GREENSBORO — Among those watching the old Coble barn being dismantled this week was Linda Maynard, who played in the barn's loft decades ago with other neighborhood kids.
From her Arcadia neighborhood through the wooded trail to the once-towering white barn visible off West Friendly Avenue, Maynard can point out the old watering hole for the cattle and where they once roamed.
The overarching area nearby has been deemed the city's second heritage community. Warnersville was the first. A photo of the barn is part of the city's online display.
Now, there's a construction fence up along Friendly Avenue and heavy machinery on the property.
"It's one more thing," Maynard, who comes from a long-standing Quaker family, said of the barn and family home on the property joining a list of other historic sites scheduled to be torn down. That list includes the Mendenhall-Blair homestead in High Point, which has ties to the Underground Railroad.
The barn, also one of the last reminders of what had been a large dairy farming community, is being torn down as part of an expansion of cottages and apartments for the elderly.
Friends Homes, the Quaker-affiliated retirement community, has owned the old Coble pasture since the early 2000s.
Officials there have long contended that from the road, the barn is picturesque. But Steven Johnson, who is director of design and construction with Presbyterian Homes, which manages the property, says that's deceptive. Two years ago, as Maynard and others hoped to save the barn, he described it as "a good stiff wind from being blown over."
The second floor, which was never insulated, could be disassembled and relocated using a crane, but the clay-tile walls would fall apart, said Johnson, a former member of the board of directors for Preservation Greensboro.
"It wouldn’t be easy," Johnson said at the time."It wouldn’t be cheap. As much as I'd love to save buildings, we can't financially justify what could be a multi-million dollar restoration."
People did come to look at it, including an architectural salvage company, said Rick Hatch, director of facility services at Friends Home.
"We’ve had I don’t know how many people look at it," Hatch said. "It's not architecturally sound."
It has a backstory that is woven into the history of this country.
As the story goes, German prisoners of war housed at a place called the Overseas Replacement Depot off Bessemer Avenue in the 1940s helped move the milking barn across Friendly Avenue to the Coble family's farm on the other side of the road.
It was 1944 or 1945, and the two Coble brothers often drove to an Army Air Corps base to pick up German workers.
The government paid the prisoners 80 cents a day, per the Geneva Conventions.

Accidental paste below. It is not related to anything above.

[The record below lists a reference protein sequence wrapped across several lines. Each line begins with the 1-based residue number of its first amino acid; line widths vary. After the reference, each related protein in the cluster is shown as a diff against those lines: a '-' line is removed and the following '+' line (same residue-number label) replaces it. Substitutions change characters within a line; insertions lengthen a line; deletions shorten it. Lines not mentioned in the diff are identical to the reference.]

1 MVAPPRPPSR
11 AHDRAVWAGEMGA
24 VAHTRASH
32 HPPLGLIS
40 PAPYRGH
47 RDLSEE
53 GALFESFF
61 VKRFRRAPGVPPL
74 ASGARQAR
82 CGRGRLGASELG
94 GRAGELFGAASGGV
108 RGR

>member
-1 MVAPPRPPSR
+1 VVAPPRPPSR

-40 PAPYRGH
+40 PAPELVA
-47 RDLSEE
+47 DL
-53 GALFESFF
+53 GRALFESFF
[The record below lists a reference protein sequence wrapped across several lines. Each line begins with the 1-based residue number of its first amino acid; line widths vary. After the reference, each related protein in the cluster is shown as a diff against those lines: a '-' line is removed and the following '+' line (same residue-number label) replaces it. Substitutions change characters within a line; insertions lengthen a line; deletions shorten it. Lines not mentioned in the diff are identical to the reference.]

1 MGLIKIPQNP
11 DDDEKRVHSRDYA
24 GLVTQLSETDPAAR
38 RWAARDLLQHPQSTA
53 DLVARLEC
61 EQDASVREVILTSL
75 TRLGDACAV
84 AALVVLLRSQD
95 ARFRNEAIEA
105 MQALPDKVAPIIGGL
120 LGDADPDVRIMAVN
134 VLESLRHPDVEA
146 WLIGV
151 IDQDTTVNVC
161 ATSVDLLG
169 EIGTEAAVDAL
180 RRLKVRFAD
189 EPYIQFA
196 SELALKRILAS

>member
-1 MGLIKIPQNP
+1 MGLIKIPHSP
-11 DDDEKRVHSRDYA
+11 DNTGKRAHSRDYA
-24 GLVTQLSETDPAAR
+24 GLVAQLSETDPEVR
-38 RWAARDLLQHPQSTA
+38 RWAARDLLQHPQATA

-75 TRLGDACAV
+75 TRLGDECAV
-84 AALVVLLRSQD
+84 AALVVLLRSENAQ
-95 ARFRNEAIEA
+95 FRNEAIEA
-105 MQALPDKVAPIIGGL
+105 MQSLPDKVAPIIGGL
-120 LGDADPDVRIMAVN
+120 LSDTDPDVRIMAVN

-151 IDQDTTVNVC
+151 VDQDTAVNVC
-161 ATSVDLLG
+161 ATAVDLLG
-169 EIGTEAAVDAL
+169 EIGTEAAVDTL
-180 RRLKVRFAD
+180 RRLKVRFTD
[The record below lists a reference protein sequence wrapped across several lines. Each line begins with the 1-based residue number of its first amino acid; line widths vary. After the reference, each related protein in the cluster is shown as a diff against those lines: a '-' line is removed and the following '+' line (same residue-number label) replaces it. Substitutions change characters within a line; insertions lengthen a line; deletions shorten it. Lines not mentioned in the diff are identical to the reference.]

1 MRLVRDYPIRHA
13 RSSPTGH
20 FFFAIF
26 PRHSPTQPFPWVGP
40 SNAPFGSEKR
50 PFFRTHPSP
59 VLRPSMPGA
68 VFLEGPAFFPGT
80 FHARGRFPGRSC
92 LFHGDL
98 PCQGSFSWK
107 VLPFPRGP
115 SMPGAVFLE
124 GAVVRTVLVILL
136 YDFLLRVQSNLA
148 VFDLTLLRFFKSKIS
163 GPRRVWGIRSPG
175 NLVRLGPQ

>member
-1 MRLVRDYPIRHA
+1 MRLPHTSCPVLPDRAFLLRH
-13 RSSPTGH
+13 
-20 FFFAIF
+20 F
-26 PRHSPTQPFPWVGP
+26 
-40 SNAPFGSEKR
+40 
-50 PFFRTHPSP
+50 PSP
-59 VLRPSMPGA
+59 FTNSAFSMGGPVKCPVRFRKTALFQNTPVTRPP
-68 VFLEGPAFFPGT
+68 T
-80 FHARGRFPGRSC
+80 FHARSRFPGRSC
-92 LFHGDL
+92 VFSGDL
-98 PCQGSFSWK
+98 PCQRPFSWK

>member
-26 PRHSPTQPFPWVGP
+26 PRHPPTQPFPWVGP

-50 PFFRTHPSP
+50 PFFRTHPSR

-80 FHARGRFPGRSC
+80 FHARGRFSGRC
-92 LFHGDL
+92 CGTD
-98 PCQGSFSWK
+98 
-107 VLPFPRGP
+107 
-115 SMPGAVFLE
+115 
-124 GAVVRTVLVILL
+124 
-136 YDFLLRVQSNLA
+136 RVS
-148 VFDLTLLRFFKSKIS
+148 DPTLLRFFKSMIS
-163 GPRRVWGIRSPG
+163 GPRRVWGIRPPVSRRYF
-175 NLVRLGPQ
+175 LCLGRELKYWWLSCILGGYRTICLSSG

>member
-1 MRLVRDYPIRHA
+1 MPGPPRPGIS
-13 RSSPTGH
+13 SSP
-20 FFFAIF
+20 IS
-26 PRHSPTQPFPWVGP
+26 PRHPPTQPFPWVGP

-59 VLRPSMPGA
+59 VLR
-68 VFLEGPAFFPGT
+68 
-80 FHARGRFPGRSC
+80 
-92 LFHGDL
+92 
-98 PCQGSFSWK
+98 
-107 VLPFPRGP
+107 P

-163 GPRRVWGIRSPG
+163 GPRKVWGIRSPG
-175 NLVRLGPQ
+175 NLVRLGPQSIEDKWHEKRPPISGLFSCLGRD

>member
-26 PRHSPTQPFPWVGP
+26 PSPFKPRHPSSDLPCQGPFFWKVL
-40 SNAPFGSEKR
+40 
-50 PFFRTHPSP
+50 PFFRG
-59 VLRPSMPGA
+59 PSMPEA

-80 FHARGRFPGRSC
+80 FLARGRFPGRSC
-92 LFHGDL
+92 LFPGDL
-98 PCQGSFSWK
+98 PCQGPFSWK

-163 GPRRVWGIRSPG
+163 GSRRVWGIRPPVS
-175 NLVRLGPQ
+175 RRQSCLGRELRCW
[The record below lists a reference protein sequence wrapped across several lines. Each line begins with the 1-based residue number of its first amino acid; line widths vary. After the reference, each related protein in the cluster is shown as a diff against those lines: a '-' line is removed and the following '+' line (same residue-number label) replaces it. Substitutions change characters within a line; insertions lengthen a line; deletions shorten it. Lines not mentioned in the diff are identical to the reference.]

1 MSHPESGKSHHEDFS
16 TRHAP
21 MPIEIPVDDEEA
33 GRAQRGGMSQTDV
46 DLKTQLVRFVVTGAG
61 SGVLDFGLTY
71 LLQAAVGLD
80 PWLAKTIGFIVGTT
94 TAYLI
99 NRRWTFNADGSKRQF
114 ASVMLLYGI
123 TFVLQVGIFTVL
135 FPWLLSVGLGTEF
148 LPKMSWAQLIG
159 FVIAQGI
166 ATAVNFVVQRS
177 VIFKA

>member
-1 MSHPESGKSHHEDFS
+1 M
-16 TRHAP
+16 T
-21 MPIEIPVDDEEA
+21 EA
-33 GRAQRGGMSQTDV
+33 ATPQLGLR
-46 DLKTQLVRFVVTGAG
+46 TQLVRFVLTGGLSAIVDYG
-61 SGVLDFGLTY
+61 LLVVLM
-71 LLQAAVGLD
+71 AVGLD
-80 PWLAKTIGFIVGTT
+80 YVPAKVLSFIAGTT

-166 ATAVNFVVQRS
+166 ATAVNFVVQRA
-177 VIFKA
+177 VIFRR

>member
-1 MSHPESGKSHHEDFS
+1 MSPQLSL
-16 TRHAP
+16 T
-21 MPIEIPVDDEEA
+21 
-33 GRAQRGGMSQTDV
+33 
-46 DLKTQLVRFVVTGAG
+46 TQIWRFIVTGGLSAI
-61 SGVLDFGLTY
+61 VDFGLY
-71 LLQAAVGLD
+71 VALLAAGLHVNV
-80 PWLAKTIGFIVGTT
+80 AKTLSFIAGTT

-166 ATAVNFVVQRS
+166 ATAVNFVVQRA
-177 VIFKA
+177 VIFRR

"I remember daddy talking about it," Sam Coble, whose family lived in the farmhouse near the barn, said in 2018.
Former News & Record reporter and historian Jim Schlosser interviewed Coble's mother, Ruth, in 2002 before her death. According to his research, about 430,000 enemy POWs were at 510 locations in the United States, about 10,000 of them in North Carolina.
A network of POW branch camps was established including the one in Greensboro.
Schlosser got his details from professor Robert Billinger of Wingate College, an expert on the German POWs in America, who also told him the Greensboro camp had 397 German enlisted men. One American officer and 18 enlisted men were assigned to oversee them.
During their time at the Coble farm, armed guards never followed the POWs.
"They were as nice of people as you would ever want to see," according to Ruth Coble, who fed them.
Young Sam Coble, in overalls, would play with them.
"They were people who had families back home ... and to see a little kid running around, they probably got a kick out of it," Coble said in 2018.
It's part of a larger history lesson for the surrounding land. The Quakers gathered here in the late 1740s before there was a Greensboro or even United States of America.
Fugitives from slavery hid out in the woods nearby while traveling the Underground Railroad.
First lady Dolley Madison was born here.
The property with its barn, silo, rolling hills and a gurgling brook — a Horse Pen Creek tributary — sits right off one of the city's busiest corridors.
"It's beyond sad," said historian Max Carter, "the landscape will never be the same."
Contact Nancy McLaughlin at 336-373-7049 and follow @nmclaughlinNR on Twitter.
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